To ride a motorcycle, a form of accomplishment, isn’t something you can “have”, it doesn’t go through the prism of an object, nor recognition. It’s a route, a process, a momentum. It’s a construction you work for, brick after brick, layer on top of layer. Accomplishment is a road that never ends: it’s about finding a core mode of being that is “proper” for oneself. It’s also a matter of luck. One needs to be given early on the ability and the strength to make it; one must feel confident against the odds, to resist the surrounding pressures and short cuts. One has to work on the accomplishment constantly. It cannot survive on its own. A motorcycle is similar in this way. It stays upright through movement and care. If you let it go even for a moment, it will collapse. Usually with dire consequences, as most riders know only too well. It collapses, just like your life would collapse, if you don’t pay attention constantly. 

To live until exhaustion riding a bike involves all of the body and the senses. You have to pay attention, mentally and physically. At the end of a whole day of riding, I am exhausted. When I’m riding, it’s very hard for me to stop unless I’m completely worn out. My body needs this total depletion, it aspires to reach that point where it needs a complete recharge. It’s only then that it feels right to stop. If I stop before that moment, I am left with this nervous energy that cannot find an outlet and feels ‘wrong’. But if you have reached that moment of exhaustion, it’s a delight to have a deep rest and feel the body recompose. Then and only then, the perfection of a glass of wine is revealed to you and a hot shower followed by deep sleep turns out to be heaven itself. And more of this tomorrow! I am convinced that exhaustion/regeneration is the best way to stay fresh, young and alert. When the body rests after exhaustion, it regenerates itself, looks over the parts that need fixing and attends to them. The same process applies to the mind – I like working, filming, editing until exhaustion. Then I change the rhythm, I rest, sleep, read, expose myself to different things. I believe this alternation is necessary. I think that if we don’t exhaust ourselves continually, and in different ways, we age prematurely. Movement, change, exhaustion protect us from entropy.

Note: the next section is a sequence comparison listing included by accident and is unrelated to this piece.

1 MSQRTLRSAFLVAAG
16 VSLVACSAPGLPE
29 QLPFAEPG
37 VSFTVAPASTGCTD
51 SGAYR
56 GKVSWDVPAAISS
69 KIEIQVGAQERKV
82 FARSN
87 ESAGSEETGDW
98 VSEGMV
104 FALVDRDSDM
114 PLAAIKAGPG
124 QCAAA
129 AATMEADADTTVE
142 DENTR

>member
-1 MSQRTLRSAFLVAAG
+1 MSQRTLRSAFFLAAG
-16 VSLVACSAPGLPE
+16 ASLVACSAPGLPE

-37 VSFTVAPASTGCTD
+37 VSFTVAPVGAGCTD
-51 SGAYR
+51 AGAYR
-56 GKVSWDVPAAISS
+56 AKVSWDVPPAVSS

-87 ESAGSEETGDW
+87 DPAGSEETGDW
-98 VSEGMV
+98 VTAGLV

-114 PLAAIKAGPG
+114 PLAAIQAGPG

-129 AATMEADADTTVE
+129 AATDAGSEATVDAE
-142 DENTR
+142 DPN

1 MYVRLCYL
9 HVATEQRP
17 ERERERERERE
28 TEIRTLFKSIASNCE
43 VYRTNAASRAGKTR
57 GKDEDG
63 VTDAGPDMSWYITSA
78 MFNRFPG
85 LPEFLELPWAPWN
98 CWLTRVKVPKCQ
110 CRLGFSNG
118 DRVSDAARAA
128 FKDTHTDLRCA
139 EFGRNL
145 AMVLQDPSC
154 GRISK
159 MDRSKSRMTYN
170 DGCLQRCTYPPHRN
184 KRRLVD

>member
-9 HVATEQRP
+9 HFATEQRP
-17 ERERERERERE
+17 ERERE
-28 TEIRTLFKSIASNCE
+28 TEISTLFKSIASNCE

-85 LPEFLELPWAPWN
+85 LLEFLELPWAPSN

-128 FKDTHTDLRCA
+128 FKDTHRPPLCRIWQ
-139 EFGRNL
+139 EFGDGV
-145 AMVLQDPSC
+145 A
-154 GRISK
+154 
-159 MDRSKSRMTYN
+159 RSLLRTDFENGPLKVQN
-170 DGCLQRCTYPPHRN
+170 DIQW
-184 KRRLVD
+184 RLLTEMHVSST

And all this and more, the bikes give us.


1971, Istanbul

Ali Kazma is a video artist whose works have been exhibited in biennials and art institutions worldwide. Having received his MA degree in 1998 from The New School in New York City, he returned to Istanbul in 2000 where he still resides.
Kazma has participated in biennials including Venice, Istanbul, Sao Paulo, Curitiba, Thessaloniki, Lyon and Havana. The 55th Venice Biennial of 2013 featured the solo show of the artist at the Pavilion of Turkey. Among the institutions that have exhibited his works are Musée d’art Contemporaine, Lyon; ARTER, Istanbul; Lenbachhaus, Munich; MAXXI, Rome; Hirshhorn Museum, Washington DC; and MEP, Paris; and recently the Jeu de Paume, Paris.